Cherry blossom viewing in Japan is curtailed for a second year.

Japan’s world-famous cherry trees are expected to be in full bloom in most of the country this week, but once again the coronavirus pandemic will keep the usual crowds away.

Spring in Japan has long meant cherry blossoms, or sakura, with scores of picnickers welcoming the warmer weather over bento box lunches or barbecue as well as copious amounts of sake and other alcohol. But last spring, with the coronavirus spreading, officials were quick to curb cherry-blossom viewing despite its cultural significance. Yuriko Koike, the governor of Tokyo, compared the loss to “taking hugs away from Italians.”

Ms. Koike warned the public again last week not to have cherry-blossom parties, even though other restrictions were being loosened. On Sunday, the government lifted a state of emergency in Tokyo that had been in effect since early January, despite concerns that new case reports were still too high. Tokyo reported 337 new cases on Tuesday, about one-third of the daily average two months ago.

Other city officials have reinforced Ms. Koike’s message. In a video posted on YouTube last week, Eiji Aoki, the mayor of the Meguro ward, appeared at the Meguro River, which is known as one of the best spots for cherry blossoms, and held up a sign asking people to refrain from viewing the blossoms.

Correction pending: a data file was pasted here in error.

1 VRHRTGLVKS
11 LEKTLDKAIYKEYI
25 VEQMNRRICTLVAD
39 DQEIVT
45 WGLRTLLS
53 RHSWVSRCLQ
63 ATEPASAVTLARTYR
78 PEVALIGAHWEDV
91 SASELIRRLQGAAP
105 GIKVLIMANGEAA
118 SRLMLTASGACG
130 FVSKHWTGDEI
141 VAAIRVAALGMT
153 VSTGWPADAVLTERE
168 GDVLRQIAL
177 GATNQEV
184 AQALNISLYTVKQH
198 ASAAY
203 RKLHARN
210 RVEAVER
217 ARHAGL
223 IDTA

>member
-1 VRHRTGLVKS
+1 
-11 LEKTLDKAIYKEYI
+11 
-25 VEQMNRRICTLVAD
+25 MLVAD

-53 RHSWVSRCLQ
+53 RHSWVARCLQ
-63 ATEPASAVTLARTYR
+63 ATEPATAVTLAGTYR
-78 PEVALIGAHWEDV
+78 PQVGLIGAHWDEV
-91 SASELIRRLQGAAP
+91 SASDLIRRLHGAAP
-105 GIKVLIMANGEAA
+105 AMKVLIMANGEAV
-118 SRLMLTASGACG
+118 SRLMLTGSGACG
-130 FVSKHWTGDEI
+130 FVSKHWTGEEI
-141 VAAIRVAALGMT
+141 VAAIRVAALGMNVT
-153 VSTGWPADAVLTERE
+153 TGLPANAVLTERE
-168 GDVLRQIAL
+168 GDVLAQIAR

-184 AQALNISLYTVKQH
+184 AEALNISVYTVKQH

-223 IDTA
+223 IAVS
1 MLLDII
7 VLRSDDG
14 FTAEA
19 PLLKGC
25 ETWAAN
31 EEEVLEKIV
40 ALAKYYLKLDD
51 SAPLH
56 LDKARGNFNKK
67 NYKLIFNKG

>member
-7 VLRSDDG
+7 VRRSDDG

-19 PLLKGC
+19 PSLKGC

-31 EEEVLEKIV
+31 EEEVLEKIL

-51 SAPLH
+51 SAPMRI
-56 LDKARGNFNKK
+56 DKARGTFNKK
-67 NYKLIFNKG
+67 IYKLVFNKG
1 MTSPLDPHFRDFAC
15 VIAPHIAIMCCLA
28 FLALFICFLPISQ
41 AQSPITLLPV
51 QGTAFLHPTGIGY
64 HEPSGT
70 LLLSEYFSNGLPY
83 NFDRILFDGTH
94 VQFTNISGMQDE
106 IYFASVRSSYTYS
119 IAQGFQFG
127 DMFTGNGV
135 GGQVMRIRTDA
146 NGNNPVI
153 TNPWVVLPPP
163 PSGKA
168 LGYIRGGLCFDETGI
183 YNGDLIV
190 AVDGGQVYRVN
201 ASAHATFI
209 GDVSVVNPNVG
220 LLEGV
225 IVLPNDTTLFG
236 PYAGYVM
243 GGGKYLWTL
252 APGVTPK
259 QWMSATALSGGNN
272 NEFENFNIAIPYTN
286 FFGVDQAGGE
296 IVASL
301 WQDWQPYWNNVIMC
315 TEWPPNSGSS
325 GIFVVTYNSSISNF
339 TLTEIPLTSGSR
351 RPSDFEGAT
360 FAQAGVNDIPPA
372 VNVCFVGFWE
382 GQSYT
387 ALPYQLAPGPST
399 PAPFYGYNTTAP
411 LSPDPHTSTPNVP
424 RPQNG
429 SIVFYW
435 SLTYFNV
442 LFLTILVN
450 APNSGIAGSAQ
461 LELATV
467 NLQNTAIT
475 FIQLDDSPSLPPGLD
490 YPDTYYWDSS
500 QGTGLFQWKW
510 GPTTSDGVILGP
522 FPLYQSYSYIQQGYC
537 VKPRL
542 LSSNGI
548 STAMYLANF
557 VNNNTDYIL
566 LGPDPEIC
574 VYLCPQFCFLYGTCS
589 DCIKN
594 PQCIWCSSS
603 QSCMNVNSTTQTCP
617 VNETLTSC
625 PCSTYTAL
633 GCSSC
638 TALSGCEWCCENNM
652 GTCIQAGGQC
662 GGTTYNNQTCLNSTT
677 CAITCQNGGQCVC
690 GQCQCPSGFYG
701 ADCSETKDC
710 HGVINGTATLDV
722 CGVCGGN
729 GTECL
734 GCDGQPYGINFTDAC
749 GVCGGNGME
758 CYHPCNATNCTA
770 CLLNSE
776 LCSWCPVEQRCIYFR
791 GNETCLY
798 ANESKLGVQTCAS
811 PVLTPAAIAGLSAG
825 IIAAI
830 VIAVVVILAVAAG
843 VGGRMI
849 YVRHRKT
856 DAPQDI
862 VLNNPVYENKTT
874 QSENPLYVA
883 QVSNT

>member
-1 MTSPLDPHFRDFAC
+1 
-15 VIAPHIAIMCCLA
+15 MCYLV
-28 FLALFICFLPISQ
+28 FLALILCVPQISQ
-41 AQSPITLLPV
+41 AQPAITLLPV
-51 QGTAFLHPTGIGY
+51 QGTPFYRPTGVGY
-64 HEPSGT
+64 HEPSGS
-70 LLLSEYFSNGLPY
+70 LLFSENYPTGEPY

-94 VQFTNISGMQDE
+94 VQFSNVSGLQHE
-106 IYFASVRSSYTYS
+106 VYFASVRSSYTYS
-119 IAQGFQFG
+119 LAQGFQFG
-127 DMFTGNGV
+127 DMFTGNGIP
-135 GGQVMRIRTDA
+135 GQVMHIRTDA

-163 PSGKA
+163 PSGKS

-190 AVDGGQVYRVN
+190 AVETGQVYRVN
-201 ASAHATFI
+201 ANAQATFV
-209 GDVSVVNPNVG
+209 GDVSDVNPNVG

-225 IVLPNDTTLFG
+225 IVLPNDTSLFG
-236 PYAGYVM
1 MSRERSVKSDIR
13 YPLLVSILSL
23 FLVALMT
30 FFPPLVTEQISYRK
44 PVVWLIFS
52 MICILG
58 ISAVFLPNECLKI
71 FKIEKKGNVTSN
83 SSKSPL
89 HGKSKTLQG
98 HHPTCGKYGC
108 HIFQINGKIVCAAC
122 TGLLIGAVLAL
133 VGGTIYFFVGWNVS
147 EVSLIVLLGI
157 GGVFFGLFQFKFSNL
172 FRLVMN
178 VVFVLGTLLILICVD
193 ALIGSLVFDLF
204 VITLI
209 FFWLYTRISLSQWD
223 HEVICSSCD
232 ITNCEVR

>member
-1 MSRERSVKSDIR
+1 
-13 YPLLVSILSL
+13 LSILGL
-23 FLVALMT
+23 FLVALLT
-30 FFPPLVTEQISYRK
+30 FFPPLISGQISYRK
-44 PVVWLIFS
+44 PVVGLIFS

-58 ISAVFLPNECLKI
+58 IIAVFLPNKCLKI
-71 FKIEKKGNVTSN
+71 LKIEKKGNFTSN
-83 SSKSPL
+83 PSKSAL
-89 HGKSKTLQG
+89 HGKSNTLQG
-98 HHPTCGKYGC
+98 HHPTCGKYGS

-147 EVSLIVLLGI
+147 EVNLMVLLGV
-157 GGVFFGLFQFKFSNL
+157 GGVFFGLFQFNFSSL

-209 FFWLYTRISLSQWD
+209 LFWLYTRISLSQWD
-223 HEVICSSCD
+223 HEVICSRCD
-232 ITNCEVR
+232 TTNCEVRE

More than a dozen sakura festivals around Tokyo have been canceled; some locations are offering virtual tours instead. Nets, ropes and fences have been set up to thwart groups from gathering, and security guards will advise people to keep moving.

At Ueno Park, one of the most popular cherry-blossom destinations, the main path is divided into two lanes, and visitors can stroll in only one direction in each lane.

Shinjuku Gyoen National Garden, whose cherry blossoms would normally draw as many as 60,000 visitors a day, reopened on Tuesday. The park is allowing picnics of up to four people, or larger groups if all members live in the same household, but alcohol is prohibited.

Japan remains closed to foreign tourists, who would normally spend billions of dollars in the country during the cherry-blossom season.

On Saturday, organizers of the summer Olympic Games in Tokyo said spectators from overseas would not be allowed. The organizers have also set strict guidelines for the torch relay, which starts on Thursday. One of the guidelines asks spectators to clap rather than cheer as the torch passes by.

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